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Based upon his interest in improving services from the Office of the Secretary of State for persons with disabilities, Secretary of State Jim Edgar in September of 1982 appointed a Task Force to review statutes, policies and procedures affecting the issuance of handicapped license plates, state photo identification cards for persons with disabilities and special handicapped parking decals. The Task Force met on January 17, February 15 and March 16 to consider these issues and now submits the following recommendations to the Secretary.

I. Chapter 1-159.1 of the Illinois Vehicle Code be amended by substituting for the current language the following definition:

"Handicapped Person. Every natural person who is unable to walk fifty (50) feet or more unassisted without great difficulty or discomfort due to the following impairments: neurologic, orthopedic, respiratory, cardiac, arthritic disorder, blindness, or the loss or absence of a limb or limbs."

This change is intended to assure that handicapped plates are available to the persons for whom they are intended: i.e., those persons for whom their disability represents a mobility handicap. A functional definition along these lines has been reviewed by medical personnel at the Rehabilitation Institute of Chicago. They are of the opinion that such a definition does lend itself to certification by a physician.

II. A. Chapter 3-604, et al., of the Illinois Vehicle Code should be amended to delete the word "physically" when referring to handicapped persons defined in 1-159.1 (including at least 3-611 and 3-161).

B. Chapter 11-1301.1, et al., of the Illinois Vehicle Code should be amended to delete the word "physically" when referring to handicapped person defined in 1-159.1 (including at least 11-1301.3; 11-208 (a) 14; 11-209, 12 [d]).

III. 3-616 and/or 11-1301.2 of the Illinois Vehicle Code should be amended to authorize the Secretary of State to issue a "special decal for handicapped parking" carrying the same rights and privileges as a handicapped plate to any eligible handicapped person who desires such a decal as an alternative to a handicapped plate. The following considerations should be reflected in the statutory language:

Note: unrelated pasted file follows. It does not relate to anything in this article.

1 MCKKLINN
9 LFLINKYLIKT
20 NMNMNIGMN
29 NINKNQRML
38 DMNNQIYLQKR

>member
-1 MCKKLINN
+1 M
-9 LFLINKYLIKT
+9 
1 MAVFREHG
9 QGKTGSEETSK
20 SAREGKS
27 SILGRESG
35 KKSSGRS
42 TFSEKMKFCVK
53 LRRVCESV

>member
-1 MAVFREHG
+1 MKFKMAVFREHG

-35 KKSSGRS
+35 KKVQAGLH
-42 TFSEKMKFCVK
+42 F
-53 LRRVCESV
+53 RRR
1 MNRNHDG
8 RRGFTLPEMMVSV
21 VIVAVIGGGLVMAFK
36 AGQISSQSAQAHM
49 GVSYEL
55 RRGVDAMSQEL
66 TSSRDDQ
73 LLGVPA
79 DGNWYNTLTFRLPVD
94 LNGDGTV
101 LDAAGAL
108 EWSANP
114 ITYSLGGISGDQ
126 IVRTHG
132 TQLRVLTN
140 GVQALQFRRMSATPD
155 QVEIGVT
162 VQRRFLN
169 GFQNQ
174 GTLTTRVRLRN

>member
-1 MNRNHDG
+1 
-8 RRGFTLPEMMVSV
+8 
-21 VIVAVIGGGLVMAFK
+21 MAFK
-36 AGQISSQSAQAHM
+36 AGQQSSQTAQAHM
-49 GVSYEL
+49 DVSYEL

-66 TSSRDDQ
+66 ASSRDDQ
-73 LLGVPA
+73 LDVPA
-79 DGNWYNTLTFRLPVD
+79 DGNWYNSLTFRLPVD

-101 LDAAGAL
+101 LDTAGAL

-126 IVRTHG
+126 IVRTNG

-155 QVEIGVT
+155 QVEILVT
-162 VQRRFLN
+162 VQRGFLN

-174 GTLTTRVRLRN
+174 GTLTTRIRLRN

A. The prerogative of local governing authorities under 11-1301.2 to issue decals to meet the needs of the citizens of their own communities should not be affected.

B. Issuance of such a decal by the Secretary of State should require the same certification by a physician as is required for issuance of a handicapped plate.

C. The decal should have printed on it or affixed to it a personal identifier to guard against the use of the decal other than for the benefit of the person to whom it was issued. That personal identifier should not contain the address of the person to whom the decal was issued.

This recommendation is intended to address the following concerns:

A. Many local governing authorities have not chosen to exercise their discretionary authority to issue special parking decals. Therefore, persons with disabilities living in those communities or in rural unincorporated areas do not have "local governing authorities" from whom they can receive a decal.

B. Some municipalities do not honor decals issued by other municipalities.

C. A handicapped plate is for all purposes permanently affixed to a specific vehicle. Many persons with disabilities do not own a vehicle, and many others ride with friends, family, or paid drivers going shopping, going to the doctor, etc. Additionally, many eligible handicapped persons are reluctant to obtain a handicapped plate in that they feel that the plate, permanently affixed to their vehicle, identifies them as vulnerable to criminals.

Page 10 / Illinois Municipal Review / May 1983

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